5. Balancing the Demands of Preservation and Access: As one alternative model, NARA asserts that:

“Presidential records can be processed more efficiently if they are processed systematically rather than under FOIA during the years in which the Presidential Records Act (PRA) restrictions apply…”

The work of systematic processing need not, and should not be done at the expense of public access to public records. We strongly oppose any alternative that would set efforts to process records systematically over and above public access to presidential records via the FOIA during the 12-year period when the Presidential Records Act restrictions apply. On the contrary, FOIA should be given greater support. Indeed, as suggested above, the nature and extent of past and current FOIA requests should be factored into processing schedules.

We believe that this proposed alternative accepts the current status quo where limited resources always require substantial trade-offs between preservation and access. Congress has given NARA the mission is to do both, and NARA should present a vision, plans, and budgets that will accomplish both missions in the public interest.

We agree that systematic processing of records using the most cost-effective processing techniques, and well-thought priorities will ultimately reduce the federal financial burden and improve the preservation of presidential records. Our suggestions detailed above regarding the integration of NARA requirements with White House records systems should ultimately make the processing of presidential records significantly more efficient. We recognize that access is typically more efficient and complete in processed collections, but we also know that it is possible to reasonably search unprocessed collections regardless of format. Establishing processing priorities to better synchronize access demands with processing schedules is another key aspect of this problem that is currently not only driven to some extent by the public demand for access through FOIA, but also the demands of the current and former presidential administrations.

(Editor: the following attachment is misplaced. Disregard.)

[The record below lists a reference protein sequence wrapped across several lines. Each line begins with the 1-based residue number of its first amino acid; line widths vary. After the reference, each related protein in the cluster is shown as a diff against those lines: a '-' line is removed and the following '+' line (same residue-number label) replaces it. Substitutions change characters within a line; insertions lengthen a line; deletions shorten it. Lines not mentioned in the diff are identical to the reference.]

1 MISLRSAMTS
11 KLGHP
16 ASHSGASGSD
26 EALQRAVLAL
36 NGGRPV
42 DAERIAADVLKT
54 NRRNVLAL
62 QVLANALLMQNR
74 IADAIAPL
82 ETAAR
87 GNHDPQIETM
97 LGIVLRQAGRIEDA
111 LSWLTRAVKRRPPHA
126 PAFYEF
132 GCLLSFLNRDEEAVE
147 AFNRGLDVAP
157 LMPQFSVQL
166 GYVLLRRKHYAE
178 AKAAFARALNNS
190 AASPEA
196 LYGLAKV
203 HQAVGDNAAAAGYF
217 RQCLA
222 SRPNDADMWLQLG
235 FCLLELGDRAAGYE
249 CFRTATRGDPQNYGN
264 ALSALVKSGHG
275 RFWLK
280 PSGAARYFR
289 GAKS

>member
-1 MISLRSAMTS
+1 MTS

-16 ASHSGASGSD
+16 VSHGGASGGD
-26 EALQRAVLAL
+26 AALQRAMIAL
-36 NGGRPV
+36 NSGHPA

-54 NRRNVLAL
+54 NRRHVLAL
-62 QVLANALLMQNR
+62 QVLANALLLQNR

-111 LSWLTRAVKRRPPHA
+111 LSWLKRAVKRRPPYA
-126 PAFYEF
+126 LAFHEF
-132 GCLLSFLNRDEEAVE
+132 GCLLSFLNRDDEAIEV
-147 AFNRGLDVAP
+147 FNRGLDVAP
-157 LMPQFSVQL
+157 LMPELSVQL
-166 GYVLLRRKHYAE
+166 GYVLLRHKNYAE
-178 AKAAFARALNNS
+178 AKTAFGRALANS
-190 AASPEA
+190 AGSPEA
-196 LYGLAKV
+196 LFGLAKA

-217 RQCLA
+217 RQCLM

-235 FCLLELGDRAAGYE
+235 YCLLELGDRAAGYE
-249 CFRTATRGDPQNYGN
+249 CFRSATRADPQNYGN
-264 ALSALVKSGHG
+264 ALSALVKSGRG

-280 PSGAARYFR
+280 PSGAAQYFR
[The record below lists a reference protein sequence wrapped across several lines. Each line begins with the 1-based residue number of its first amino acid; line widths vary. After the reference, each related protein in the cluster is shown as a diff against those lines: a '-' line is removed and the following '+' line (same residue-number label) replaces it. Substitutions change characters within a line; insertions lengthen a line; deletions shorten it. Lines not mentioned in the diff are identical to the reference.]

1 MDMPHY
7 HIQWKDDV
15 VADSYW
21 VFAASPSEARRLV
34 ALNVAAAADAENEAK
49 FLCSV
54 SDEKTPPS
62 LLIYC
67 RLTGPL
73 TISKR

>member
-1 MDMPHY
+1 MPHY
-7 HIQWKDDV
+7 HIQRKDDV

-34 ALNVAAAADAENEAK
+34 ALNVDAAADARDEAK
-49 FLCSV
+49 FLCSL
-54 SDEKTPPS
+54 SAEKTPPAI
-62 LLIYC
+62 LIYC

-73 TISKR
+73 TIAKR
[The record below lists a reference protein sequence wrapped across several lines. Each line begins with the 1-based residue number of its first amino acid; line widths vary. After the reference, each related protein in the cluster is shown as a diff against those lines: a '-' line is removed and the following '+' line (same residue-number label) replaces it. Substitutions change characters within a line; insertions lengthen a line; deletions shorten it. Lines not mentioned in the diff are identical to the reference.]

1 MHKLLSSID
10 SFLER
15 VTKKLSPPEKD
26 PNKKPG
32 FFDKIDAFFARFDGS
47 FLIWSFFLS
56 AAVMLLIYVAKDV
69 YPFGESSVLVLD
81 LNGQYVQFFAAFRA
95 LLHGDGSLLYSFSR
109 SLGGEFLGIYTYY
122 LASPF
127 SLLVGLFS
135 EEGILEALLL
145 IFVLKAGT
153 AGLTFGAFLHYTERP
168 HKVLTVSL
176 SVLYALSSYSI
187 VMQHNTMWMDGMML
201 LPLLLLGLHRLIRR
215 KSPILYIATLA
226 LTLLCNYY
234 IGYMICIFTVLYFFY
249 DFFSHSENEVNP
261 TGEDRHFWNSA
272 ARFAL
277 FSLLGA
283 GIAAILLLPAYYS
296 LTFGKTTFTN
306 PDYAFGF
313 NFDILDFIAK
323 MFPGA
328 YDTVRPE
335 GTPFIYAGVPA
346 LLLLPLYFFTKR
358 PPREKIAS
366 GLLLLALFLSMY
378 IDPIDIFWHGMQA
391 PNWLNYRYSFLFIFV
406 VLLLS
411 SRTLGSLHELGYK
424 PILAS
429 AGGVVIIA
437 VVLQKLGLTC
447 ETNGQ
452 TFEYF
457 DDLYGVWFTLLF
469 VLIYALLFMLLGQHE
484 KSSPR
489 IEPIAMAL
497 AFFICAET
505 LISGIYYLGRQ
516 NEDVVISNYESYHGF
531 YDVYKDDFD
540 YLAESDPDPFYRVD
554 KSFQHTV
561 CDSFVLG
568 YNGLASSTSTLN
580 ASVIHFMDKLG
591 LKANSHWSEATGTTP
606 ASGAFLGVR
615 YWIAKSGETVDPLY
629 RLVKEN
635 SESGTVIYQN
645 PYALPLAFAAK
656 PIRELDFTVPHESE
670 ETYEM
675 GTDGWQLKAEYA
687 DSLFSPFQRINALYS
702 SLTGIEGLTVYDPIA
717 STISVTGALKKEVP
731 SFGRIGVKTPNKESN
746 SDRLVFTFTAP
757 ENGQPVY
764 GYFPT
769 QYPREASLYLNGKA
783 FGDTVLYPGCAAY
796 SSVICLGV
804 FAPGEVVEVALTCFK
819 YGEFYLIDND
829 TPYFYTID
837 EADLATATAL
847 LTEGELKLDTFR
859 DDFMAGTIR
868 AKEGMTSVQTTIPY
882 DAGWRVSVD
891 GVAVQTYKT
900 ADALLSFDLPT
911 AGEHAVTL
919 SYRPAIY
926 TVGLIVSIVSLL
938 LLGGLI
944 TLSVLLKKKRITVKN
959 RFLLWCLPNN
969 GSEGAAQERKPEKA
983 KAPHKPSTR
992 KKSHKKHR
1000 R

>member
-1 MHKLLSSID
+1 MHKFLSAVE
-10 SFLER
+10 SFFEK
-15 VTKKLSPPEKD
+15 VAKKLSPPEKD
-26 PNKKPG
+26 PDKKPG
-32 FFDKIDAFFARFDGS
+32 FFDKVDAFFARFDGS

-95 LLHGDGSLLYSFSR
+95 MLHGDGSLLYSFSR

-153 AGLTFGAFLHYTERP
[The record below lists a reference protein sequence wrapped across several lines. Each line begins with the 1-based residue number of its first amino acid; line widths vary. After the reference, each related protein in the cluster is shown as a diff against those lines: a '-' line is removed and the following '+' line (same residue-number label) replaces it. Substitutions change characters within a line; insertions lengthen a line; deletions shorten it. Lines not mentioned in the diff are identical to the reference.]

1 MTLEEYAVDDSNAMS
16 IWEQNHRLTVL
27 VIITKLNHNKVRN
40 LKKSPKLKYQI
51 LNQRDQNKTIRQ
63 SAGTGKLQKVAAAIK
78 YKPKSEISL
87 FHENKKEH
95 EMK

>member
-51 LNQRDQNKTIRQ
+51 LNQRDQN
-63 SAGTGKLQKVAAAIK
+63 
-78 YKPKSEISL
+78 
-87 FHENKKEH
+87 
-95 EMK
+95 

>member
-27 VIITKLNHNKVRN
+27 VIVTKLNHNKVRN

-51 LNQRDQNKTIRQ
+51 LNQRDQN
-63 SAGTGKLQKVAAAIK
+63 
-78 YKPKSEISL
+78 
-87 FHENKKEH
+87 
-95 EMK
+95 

We recommend that NARA make its approach to establishing processing priorities for presidential records more systematic and transparent. NARA should systematically set processing priorities by drawing on its past experience with previous administrations and what it knows about the series of records that are typically in greatest demand in the years immediately following a presidential transition and its understanding of national security classification guidance and other access restrictions that will likely preclude the release of certain information for many years.

NARA should also seek formal input from both the incoming and outgoing administrations so that records needed to conduct current business and the activities of the former president and the presidential library foundation are readily available. Finally, after reconciling these various inputs NARA should publish its processing schedule in the Federal Register and provide routine updates on its processing progress, to help manage the expectations of interested parties.

Thank you again for the opportunity to express our views on this important topic.

Sincerely,

Lee White
Executive Director
National Coalition for History